pour manquer
October 1, 2012

Fireworks, inexplicably,
over a new, shivering city,

all things on the verge
of tears and light.

What to do when the bed
is taken from the room,

what to do when your stomach
is all sugar and fear…

Smell the smoke.
Blow the candle out.

a pantoum
January 24, 2012

While dreaming of pears and figs

There is a secret smoothness to every quiet need,
a familiar stone turned between fingertips, worn
and tattered as every ancient, memorized creed.
I spoke with a soul pulsing, holy and torn.

A familiar stone turned between fingertips worn
down to the marrow, to the bone,
I spoke with a soul pulsing, holy and torn.
I lived, Divinity, with words to murmur, to intone

down to the marrow, to the bone.
My spaces shrunk to accommodate manageable fears.
I lived divinity with words.  To murmur, to intone,
I lived, a breathing wonderment of darkening years.

My spaces shrunk to accommodate manageable fears,
and, tattered as every ancient, memorized creed,
I lived, a breathing wonderment of darkening years.
There is a secret smoothness to every quiet need.

an ars poetica
April 5, 2011

As a student of philosophy in the newly forming post-postmodernist epoch, it is hard not to question the purpose and value of writing poetry.  What “work” is my poetry attempting to do?  What work should it be doing?  Does it need to do any work at all?  Does its meaning reach beyond the bounds of my necessarily subjective authorial point of view?  Does it need to reach beyond those bounds to have meaning for me and a different, though no less significant, meaning for others?  These are the types of questions I run into.

I will admit my greatest fear as a poet to you: I am afraid that my poetry has no purpose outside of myself.  In asking these philosophical questions about the purpose and meaning of poetry, I am struggling with the possibility that while the act of writing poetry may have great personal significance for me, the poems themselves, when sent out into the world, do nothing.  I am afraid that the beauty, complexity, and the deep emotional resonance in my poems exists only for me, the poet.  And it may be that as I age and change, the poems of my adolescence will lose their meaning, even for me, and simply become empty words put together by a naive teenager who thought they sounded good.

I am afraid, then, of an inability to reveal and explore certain universal, timeless, and essentially human themes in and through poetry.  Postmodernists tell me that such themes do not exist.  They tell me that every experience is inevitably subjective, relative, hemmed in by the bounds of its time and place.  “God is dead;” grand overarching themes that give our lives a sense of direction and purpose have been shot down; the gun is in the hands of Foucault and his contemporaries.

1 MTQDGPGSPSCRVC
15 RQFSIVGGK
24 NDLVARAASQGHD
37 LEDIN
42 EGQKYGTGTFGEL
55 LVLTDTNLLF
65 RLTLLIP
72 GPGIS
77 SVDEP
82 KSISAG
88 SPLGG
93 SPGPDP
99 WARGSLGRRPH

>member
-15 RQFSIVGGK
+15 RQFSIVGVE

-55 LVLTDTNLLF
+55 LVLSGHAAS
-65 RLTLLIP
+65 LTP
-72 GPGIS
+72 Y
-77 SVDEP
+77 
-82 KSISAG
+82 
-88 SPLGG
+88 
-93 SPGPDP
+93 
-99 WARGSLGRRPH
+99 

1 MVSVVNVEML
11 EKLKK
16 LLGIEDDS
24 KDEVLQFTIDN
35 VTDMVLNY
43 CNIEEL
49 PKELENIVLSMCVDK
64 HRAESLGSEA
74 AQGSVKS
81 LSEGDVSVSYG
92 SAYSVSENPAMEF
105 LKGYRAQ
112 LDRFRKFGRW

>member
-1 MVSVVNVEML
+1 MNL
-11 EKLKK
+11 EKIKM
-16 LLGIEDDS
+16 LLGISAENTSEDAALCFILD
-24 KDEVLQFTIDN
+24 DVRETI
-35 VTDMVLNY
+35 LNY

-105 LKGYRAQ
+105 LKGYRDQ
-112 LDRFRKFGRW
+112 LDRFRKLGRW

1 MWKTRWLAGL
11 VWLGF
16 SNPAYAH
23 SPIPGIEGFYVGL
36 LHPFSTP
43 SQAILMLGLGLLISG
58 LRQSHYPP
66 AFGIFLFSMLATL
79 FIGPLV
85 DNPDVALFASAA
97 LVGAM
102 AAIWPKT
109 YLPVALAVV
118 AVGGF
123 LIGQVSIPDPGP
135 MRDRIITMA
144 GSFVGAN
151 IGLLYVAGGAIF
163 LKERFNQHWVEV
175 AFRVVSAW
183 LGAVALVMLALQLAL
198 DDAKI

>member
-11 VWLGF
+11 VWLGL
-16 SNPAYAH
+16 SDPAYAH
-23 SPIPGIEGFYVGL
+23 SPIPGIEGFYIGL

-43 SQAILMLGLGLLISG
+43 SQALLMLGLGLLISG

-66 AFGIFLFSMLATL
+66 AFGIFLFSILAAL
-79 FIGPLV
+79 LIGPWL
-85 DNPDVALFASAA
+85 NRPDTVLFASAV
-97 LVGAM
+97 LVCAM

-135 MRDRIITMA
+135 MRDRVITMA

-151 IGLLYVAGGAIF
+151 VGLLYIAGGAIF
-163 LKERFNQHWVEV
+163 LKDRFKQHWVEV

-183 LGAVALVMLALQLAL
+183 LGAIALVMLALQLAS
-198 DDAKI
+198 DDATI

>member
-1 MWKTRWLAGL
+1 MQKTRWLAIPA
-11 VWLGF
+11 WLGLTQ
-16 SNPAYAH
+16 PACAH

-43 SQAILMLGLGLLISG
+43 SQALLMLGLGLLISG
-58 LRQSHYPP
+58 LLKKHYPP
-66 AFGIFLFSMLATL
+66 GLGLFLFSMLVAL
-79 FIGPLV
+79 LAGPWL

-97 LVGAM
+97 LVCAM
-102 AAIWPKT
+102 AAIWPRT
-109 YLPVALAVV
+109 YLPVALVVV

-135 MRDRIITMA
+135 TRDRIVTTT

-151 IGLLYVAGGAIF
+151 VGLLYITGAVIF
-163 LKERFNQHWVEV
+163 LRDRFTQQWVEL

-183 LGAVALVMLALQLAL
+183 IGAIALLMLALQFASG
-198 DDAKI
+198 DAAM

Despite the force of the postmodernist argument, I cannot deny my feeling that there is something we all have in common as humans, something that cannot be written off as a product of imperialist western thought.  Shakespeare wrote of love, and challenged us: “If this be error and upon me proved, I never writ, nor no man ever loved.”  And has anyone proven the error yet?  Has anyone risen to proclaim, “No, Shakespeare, your conception of love and your portrayal of it in poetry does not speak to my own human experience.  You are in error.  I have never loved.  So be it!”  I repeat his challenge; let the man who has never loved speak now.

Poetry is a tuning fork.  The poet carefully constructs it so that, when the tines are struck, it rings out and gives sound to a true, clear note.  Within every human, there is an infinity of strings, stretched to their fullest extent, and we pluck them from time to time and let a music flow out of our being into the world, and when a poem is brought close to us and sounds its note, a part of us resonates and sings out, in tune with the poem.  Perhaps we do not all possess the same strings.  Perhaps we are all tuned differently.  But can I deny that the poems that I hold closest to myself are those that make me think, “I have known this feeling in myself, as this poet once did, and knowing our commonality, our shared humanity, makes this feeling all the more beautiful.  It makes my being sing”?  Can I deny this?  Never.

Kurt Vonnegut, one of my favorite authors, said in his novel, Timequake, that “a plausible mission of artists is to make people appreciate being alive at least a little bit.”  The best poetry does this.  It makes us aware of things that exist both outside of us and because of us, of things that make us human and that we as humans make.  These are the things that give our lives meaning; they let us know that there is more to our limited experiences than purely subjective knowledge.  We are a part of something greater than ourselves; poetry shows us this.  It sounds a chord within us that we cannot mute.